Game over without industry tax breaks

The UK video games development sector is an industry of the future. It is export- oriented, high-tech, employs highly skilled workers and is low carbon in output.

Yet it is under threat. Our principal competitors all receive national, regional or state tax breaks for games production. No tax breaks for games production exist in the UK. Investment and jobs are drifting away from the UK to other countries.

TIGA, the trade association representing the UK video games industry, has argued for the introduction of a video games tax relief to enable the industry to compete on a level playing field. The government failed to introduce such a measure in this week's emergency Budget.

Hide Ad
Hide Ad

This is a mistake. TIGA's research shows that, over five years, games tax relief would generate 3,550 graduate level jobs, 457 million in investment and raise 415m in tax receipts for HM Treasury. TIGA will continue to campaign for a UK-wide games tax relief. Equally, if the Scottish Government and Parliament had greater tax powers, then TIGA would be calling on them to give a tax break for game development.

We want to enhance the video games industry in the UK, and any fiscal lever that can assist us would be welcome. It is up to voters and governments to determine where powers over corporation taxes lie within the UK.

At the same time, it is our responsibility to say that games tax relief will put the games development industry on a level playing field, powering investment, growth and job creation.



London Wall


In the Scottish Parliament on 10 June, Murdo Fraser, the Conservative health spokesman, told Nicola Sturgeon that "if the Cabinet Secretary is patient and waits for the Budget that is due in a couple of weeks, she will soon learn by how much the duty on problem drinks will increase".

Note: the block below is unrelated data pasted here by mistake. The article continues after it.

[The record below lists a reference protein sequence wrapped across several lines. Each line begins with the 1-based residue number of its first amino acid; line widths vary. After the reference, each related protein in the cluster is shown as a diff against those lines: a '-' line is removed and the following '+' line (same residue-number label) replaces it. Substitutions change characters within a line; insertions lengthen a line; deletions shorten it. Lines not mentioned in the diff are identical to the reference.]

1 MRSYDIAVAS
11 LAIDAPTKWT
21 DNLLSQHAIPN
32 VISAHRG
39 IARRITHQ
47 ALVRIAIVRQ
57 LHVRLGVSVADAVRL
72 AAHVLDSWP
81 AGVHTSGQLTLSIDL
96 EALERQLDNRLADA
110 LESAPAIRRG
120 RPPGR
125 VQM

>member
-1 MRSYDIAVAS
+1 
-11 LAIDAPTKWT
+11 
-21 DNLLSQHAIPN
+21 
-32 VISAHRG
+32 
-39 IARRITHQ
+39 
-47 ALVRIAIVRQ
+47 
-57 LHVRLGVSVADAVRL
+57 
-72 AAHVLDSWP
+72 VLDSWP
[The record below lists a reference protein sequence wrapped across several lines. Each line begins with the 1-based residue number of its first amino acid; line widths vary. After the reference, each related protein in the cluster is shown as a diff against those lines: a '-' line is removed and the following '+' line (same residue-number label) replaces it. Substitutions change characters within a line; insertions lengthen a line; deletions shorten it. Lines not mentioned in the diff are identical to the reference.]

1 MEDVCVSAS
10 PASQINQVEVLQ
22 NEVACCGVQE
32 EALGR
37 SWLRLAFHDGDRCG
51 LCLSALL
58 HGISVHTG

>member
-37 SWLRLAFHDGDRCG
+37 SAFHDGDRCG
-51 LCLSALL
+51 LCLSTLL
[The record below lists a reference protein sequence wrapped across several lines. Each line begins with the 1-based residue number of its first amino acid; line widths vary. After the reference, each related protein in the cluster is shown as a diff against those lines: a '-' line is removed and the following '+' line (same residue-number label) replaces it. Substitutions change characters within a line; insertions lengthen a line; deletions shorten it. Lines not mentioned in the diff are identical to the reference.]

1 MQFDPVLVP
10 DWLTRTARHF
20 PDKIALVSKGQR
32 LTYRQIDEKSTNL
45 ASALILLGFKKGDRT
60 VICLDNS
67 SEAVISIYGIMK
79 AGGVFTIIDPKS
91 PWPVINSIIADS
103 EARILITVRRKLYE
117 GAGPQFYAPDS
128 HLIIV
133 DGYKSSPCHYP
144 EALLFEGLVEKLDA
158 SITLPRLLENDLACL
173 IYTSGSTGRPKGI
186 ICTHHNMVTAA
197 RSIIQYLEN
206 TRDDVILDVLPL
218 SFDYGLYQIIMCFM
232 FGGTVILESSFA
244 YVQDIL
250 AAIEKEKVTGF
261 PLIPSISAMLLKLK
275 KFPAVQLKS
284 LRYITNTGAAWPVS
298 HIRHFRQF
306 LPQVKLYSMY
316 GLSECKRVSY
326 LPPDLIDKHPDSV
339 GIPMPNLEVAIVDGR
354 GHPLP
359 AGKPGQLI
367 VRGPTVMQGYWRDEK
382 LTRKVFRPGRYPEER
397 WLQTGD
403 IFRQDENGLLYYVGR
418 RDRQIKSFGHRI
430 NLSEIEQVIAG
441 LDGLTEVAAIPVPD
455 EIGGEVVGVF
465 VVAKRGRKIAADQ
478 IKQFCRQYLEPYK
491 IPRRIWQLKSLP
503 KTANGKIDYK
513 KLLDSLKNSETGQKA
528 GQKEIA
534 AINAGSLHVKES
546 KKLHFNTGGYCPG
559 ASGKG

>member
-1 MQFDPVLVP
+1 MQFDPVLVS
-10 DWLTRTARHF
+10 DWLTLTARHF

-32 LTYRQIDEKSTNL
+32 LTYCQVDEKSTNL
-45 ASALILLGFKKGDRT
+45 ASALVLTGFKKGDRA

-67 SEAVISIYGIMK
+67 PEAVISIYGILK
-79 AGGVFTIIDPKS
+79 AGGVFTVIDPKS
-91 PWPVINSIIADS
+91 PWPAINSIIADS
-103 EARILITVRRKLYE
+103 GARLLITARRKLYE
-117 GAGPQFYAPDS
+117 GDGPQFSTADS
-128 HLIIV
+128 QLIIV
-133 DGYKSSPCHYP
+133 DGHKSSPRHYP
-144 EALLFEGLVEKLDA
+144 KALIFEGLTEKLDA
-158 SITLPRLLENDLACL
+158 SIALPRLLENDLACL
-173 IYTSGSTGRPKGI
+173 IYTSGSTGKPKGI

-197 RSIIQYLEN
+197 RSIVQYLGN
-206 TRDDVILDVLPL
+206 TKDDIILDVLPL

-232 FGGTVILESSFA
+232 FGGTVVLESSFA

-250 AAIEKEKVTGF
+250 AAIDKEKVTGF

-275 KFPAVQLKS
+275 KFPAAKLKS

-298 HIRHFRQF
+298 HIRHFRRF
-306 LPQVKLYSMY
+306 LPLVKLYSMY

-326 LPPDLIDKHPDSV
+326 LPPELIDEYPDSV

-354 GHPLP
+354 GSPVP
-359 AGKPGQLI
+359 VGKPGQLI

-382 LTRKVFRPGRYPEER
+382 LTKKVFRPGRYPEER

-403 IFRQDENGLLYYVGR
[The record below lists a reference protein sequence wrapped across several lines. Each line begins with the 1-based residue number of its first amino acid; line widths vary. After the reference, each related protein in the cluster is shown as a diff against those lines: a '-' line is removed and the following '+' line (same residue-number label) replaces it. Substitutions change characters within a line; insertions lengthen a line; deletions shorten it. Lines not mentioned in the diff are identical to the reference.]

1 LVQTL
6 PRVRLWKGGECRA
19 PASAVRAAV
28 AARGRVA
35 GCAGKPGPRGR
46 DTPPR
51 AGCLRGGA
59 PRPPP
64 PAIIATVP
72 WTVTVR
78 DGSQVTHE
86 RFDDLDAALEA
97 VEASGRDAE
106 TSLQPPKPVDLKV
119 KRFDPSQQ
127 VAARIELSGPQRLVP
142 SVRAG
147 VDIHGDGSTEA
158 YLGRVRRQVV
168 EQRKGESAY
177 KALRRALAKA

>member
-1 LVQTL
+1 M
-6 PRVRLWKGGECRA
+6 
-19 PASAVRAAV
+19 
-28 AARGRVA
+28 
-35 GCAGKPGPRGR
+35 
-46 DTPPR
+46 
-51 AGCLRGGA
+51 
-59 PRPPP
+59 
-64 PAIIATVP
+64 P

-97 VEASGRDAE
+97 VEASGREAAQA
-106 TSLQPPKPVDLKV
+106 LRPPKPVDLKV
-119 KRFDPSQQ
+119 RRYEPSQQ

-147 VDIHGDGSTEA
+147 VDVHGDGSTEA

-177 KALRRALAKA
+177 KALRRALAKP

In Tuesday's Budget, the Chancellor announced no change in excise duty policy from that of the previous government, except for the cancellation of the planned 10 per cent increase in cider duty.

This was to be a small step towards ending the favourable taxation arrangements for cider which have contributed to its popularity among the heaviest drinkers and the youngest drinkers in our communities.

So, far from seeing an increase in duty on problem drinks, we are seeing a reduction from previously proposed levels. A VAT rise has most effect on the wrong end of the price range.

There has been a lot of talk about alcohol price, but we urgently need some action on the price of the cheapest alcohol. Parties who oppose minimum pricing need to say which other mechanism they prefer and how and when that will be implemented.


Royal College of Psychiatrists Scottish Division

Queen Street


Hide Ad
Hide Ad

After all the hype, the "emergency Budget" was a damp squib. The Chancellor came up with a few paltry cuts: a two-year pay freeze; cuts in expenditure in some smaller government departments and reductions in child benefits.

There are to be no reductions in capital expenditure and the chronically inefficient NHS will see increases in spending.

He has caved into the demands of unions and big business and as usual it will be the little people who suffer from his VAT hike.


Crow Road